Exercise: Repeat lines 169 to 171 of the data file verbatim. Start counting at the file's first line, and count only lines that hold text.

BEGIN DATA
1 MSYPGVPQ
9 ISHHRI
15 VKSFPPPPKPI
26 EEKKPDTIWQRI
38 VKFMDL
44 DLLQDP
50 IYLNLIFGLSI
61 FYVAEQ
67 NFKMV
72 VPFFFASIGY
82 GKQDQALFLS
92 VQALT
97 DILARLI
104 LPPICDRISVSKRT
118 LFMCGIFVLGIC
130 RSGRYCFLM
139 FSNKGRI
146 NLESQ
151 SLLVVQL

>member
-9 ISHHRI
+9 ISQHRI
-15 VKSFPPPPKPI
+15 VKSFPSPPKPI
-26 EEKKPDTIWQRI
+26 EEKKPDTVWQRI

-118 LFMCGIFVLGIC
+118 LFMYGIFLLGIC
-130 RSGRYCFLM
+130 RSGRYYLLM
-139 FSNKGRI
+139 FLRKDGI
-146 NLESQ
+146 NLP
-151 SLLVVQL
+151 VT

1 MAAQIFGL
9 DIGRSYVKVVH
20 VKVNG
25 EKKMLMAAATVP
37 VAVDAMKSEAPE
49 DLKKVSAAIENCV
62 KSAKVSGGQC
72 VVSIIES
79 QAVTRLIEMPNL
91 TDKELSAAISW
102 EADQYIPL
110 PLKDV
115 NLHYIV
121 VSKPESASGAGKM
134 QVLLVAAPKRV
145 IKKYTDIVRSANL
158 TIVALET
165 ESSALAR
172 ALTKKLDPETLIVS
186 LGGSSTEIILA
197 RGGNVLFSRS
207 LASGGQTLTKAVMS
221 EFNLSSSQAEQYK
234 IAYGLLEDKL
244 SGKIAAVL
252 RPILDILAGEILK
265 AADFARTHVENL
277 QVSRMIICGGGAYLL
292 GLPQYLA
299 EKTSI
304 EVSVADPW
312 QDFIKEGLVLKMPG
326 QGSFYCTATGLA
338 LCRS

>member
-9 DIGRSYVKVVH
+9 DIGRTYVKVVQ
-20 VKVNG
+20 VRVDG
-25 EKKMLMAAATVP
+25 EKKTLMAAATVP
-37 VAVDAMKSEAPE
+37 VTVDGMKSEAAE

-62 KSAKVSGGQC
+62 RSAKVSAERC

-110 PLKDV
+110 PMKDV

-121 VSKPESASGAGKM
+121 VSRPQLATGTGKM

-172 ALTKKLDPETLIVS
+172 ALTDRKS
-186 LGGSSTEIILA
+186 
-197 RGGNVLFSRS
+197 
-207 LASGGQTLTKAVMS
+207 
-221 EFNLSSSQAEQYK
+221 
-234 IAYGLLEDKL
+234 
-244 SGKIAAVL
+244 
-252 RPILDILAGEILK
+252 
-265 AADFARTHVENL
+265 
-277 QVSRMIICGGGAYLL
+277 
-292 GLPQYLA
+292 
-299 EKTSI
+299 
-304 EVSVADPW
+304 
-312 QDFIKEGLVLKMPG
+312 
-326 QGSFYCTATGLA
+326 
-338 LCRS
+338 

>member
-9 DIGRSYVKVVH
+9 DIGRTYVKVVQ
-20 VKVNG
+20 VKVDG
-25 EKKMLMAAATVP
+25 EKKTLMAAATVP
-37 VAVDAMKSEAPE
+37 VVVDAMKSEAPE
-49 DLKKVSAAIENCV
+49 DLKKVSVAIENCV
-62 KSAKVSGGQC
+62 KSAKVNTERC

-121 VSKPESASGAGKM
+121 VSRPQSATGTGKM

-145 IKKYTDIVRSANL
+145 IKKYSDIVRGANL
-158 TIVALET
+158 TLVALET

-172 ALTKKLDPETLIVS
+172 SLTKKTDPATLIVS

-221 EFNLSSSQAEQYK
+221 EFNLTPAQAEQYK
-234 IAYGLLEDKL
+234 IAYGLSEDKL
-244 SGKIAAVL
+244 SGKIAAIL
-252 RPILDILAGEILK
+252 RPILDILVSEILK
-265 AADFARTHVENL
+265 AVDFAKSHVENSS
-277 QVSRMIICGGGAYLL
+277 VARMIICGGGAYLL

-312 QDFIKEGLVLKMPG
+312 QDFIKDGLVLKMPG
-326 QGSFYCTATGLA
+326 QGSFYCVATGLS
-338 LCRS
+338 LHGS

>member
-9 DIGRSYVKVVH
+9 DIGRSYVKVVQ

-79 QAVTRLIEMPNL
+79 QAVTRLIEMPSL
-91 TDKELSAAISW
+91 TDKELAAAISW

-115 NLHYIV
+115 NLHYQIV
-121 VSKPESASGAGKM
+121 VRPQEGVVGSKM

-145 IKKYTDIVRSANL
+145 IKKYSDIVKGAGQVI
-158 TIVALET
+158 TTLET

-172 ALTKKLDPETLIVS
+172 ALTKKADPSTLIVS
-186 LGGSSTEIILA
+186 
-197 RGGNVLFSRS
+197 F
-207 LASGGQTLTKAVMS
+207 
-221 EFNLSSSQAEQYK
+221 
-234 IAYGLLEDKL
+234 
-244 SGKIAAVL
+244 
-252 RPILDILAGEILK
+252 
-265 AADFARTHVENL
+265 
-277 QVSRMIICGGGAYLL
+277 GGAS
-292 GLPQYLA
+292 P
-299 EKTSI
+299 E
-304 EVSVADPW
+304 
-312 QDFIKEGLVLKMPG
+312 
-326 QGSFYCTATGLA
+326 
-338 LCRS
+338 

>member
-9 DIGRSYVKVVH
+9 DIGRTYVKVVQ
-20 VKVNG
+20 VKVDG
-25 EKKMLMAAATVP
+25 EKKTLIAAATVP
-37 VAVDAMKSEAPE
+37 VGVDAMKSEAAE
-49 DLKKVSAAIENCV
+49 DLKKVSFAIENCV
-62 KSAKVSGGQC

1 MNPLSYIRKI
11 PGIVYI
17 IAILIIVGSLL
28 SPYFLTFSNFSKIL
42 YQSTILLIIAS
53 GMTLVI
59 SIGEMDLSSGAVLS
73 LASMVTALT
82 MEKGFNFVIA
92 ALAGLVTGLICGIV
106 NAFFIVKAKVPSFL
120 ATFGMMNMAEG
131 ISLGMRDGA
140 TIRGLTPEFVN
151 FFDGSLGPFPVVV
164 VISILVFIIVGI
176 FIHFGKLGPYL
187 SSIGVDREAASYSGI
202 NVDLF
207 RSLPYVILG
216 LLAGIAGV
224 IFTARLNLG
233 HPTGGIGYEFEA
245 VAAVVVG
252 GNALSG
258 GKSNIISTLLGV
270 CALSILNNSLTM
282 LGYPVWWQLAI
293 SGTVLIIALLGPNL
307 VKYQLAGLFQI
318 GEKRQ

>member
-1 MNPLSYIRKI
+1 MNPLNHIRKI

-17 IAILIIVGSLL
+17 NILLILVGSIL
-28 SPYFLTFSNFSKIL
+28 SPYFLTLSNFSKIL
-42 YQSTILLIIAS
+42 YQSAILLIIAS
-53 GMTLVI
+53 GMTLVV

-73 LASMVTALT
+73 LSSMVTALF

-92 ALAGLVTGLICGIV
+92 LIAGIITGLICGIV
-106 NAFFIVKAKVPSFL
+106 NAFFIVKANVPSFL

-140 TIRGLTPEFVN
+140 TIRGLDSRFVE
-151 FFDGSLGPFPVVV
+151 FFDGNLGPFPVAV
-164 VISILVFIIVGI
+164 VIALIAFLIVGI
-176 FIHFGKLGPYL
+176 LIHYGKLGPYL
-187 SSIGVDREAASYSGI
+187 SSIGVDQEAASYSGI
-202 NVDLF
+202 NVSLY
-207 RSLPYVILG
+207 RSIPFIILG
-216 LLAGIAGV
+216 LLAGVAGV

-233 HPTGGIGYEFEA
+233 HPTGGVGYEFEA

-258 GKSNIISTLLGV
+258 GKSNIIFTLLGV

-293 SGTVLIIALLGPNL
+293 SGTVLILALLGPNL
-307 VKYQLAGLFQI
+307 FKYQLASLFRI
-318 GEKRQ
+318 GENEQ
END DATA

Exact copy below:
+145 IKKYSDIVKGAGQVI
-158 TIVALET
+158 TTLET